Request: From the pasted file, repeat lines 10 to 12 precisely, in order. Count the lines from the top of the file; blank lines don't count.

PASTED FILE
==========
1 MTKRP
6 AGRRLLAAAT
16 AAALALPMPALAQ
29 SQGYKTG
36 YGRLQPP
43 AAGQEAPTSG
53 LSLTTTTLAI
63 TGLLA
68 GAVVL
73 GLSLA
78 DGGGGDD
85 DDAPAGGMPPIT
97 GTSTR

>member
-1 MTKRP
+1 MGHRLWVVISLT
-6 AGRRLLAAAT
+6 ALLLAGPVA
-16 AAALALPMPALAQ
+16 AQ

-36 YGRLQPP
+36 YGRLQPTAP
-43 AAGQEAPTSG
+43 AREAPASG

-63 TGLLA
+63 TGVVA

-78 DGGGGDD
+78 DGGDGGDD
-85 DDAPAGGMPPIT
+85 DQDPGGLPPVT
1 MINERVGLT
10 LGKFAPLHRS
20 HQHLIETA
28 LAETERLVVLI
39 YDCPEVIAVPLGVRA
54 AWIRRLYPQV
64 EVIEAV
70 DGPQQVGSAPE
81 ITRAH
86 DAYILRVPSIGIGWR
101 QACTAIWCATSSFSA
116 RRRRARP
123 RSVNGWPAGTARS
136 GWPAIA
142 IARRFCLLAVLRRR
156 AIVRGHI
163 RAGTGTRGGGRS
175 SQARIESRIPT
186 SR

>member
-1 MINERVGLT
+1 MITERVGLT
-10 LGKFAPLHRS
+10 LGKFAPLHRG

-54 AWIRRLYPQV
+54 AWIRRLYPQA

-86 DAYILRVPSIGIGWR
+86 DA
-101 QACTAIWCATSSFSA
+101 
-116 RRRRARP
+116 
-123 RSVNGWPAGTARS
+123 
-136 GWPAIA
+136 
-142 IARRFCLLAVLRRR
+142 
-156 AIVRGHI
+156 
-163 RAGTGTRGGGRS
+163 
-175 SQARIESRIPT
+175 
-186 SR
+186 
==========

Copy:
73 GLSLA
78 DGGGGDD
85 DDAPAGGMPPIT